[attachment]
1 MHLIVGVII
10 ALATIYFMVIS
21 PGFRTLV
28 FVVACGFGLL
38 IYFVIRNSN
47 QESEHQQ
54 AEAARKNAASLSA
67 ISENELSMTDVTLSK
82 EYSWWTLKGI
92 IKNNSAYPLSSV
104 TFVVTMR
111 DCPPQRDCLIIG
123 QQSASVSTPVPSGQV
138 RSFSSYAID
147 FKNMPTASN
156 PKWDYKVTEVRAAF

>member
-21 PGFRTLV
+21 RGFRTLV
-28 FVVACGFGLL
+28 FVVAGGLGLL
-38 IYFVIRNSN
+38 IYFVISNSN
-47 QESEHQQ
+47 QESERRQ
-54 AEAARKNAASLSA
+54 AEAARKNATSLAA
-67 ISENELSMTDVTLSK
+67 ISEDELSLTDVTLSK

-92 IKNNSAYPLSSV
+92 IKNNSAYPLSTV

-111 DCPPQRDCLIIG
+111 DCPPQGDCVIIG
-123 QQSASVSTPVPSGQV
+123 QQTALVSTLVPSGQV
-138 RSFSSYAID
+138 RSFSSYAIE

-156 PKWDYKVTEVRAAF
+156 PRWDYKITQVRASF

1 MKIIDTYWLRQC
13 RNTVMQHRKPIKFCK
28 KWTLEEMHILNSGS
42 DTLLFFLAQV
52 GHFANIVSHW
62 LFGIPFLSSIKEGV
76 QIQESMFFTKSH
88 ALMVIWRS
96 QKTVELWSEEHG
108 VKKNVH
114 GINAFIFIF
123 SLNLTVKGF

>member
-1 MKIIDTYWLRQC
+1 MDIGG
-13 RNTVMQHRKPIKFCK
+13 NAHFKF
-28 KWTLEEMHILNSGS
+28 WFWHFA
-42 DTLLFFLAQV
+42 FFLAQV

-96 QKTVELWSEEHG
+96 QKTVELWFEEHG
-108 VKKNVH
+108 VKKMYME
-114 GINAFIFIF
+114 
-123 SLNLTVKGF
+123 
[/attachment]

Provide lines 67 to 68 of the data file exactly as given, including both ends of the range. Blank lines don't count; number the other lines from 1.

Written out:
-123 SLNLTVKGF
+123 